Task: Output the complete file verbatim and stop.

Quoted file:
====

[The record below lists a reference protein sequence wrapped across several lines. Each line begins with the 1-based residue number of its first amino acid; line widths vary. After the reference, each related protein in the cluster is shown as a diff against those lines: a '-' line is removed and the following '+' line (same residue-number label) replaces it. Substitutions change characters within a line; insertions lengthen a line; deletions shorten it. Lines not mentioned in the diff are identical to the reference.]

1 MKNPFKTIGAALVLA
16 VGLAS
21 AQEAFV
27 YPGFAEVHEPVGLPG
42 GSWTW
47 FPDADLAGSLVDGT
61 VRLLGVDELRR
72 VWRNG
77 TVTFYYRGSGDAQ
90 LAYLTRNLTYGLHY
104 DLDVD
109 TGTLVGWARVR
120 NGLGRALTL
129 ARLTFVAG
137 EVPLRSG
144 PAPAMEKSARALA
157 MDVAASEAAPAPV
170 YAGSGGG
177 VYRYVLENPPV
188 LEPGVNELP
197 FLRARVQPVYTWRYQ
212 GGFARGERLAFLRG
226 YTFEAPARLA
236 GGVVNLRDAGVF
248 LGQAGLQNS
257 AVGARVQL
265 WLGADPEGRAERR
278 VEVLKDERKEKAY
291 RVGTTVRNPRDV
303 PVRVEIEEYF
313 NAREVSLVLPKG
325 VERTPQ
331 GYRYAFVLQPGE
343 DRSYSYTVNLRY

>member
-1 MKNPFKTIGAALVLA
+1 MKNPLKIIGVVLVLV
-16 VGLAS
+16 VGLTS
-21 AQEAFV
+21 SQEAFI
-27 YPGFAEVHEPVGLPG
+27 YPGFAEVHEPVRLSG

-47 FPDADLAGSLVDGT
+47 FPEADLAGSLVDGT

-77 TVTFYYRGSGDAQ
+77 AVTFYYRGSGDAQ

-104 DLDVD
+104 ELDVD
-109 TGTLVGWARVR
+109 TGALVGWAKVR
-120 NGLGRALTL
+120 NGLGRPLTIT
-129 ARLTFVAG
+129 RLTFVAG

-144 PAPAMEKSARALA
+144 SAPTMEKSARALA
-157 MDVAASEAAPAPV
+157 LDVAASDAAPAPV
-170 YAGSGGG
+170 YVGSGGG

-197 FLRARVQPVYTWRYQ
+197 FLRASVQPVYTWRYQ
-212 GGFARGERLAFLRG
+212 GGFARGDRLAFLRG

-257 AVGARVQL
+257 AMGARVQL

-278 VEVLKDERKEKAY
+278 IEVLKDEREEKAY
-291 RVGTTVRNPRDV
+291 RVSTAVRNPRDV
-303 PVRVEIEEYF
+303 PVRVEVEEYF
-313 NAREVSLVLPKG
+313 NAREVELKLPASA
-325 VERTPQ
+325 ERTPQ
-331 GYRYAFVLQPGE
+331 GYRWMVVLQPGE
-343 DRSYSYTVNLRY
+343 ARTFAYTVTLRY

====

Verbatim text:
[The record below lists a reference protein sequence wrapped across several lines. Each line begins with the 1-based residue number of its first amino acid; line widths vary. After the reference, each related protein in the cluster is shown as a diff against those lines: a '-' line is removed and the following '+' line (same residue-number label) replaces it. Substitutions change characters within a line; insertions lengthen a line; deletions shorten it. Lines not mentioned in the diff are identical to the reference.]

1 MKNPFKTIGAALVLA
16 VGLAS
21 AQEAFV
27 YPGFAEVHEPVGLPG
42 GSWTW
47 FPDADLAGSLVDGT
61 VRLLGVDELRR
72 VWRNG
77 TVTFYYRGSGDAQ
90 LAYLTRNLTYGLHY
104 DLDVD
109 TGTLVGWARVR
120 NGLGRALTL
129 ARLTFVAG
137 EVPLRSG
144 PAPAMEKSARALA
157 MDVAASEAAPAPV
170 YAGSGGG
177 VYRYVLENPPV
188 LEPGVNELP
197 FLRARVQPVYTWRYQ
212 GGFARGERLAFLRG
226 YTFEAPARLA
236 GGVVNLRDAGVF
248 LGQAGLQNS
257 AVGARVQL
265 WLGADPEGRAERR
278 VEVLKDERKEKAY
291 RVGTTVRNPRDV
303 PVRVEIEEYF
313 NAREVSLVLPKG
325 VERTPQ
331 GYRYAFVLQPGE
343 DRSYSYTVNLRY

>member
-1 MKNPFKTIGAALVLA
+1 MKNPLKIIGVVLVLV
-16 VGLAS
+16 VGLTS
-21 AQEAFV
+21 SQEAFI
-27 YPGFAEVHEPVGLPG
+27 YPGFAEVHEPVRLSG

-47 FPDADLAGSLVDGT
+47 FPEADLAGSLVDGT

-77 TVTFYYRGSGDAQ
+77 AVTFYYRGSGDAQ

-104 DLDVD
+104 ELDVD
-109 TGTLVGWARVR
+109 TGALVGWAKVR
-120 NGLGRALTL
+120 NGLGRPLTIT
-129 ARLTFVAG
+129 RLTFVAG

-144 PAPAMEKSARALA
+144 SAPTMEKSARALA
-157 MDVAASEAAPAPV
+157 LDVAASDAAPAPV
-170 YAGSGGG
+170 YVGSGGG

-197 FLRARVQPVYTWRYQ
+197 FLRASVQPVYTWRYQ
-212 GGFARGERLAFLRG
+212 GGFARGDRLAFLRG

-257 AVGARVQL
+257 AMGARVQL

-278 VEVLKDERKEKAY
+278 IEVLKDEREEKAY
-291 RVGTTVRNPRDV
+291 RVSTAVRNPRDV
-303 PVRVEIEEYF
+303 PVRVEVEEYF
-313 NAREVSLVLPKG
+313 NAREVELKLPASA
-325 VERTPQ
+325 ERTPQ
-331 GYRYAFVLQPGE
+331 GYRWMVVLQPGE
-343 DRSYSYTVNLRY
+343 ARTFAYTVTLRY